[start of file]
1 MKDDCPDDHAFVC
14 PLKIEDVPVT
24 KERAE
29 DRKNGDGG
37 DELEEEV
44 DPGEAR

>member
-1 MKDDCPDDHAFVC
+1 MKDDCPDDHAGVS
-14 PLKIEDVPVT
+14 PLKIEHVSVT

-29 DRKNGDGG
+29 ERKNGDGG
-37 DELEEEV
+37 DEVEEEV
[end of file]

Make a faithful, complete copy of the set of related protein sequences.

1 MKDDCPDDHAFVC
14 PLKIEDVPVT
24 KERAE
29 DRKNGDGG
37 DELEEEV
44 DPGEAR

>member
-1 MKDDCPDDHAFVC
+1 MKDDCPDDHAGVS
-14 PLKIEDVPVT
+14 PLKIEHVSVT

-29 DRKNGDGG
+29 ERKNGDGG
-37 DELEEEV
+37 DEVEEEV